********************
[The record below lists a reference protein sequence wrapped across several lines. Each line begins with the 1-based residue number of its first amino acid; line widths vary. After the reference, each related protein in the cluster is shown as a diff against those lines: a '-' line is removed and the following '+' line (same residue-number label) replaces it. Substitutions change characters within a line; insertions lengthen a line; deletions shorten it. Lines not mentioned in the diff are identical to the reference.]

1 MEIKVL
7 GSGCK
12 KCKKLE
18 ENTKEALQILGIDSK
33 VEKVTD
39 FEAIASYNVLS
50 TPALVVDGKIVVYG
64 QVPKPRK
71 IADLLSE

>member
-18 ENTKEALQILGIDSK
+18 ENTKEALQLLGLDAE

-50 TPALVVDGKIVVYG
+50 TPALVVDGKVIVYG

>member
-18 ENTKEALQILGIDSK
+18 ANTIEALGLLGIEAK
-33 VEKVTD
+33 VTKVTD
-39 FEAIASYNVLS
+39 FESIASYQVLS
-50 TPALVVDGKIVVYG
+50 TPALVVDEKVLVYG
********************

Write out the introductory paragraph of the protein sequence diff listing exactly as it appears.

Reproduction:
[The record below lists a reference protein sequence wrapped across several lines. Each line begins with the 1-based residue number of its first amino acid; line widths vary. After the reference, each related protein in the cluster is shown as a diff against those lines: a '-' line is removed and the following '+' line (same residue-number label) replaces it. Substitutions change characters within a line; insertions lengthen a line; deletions shorten it. Lines not mentioned in the diff are identical to the reference.]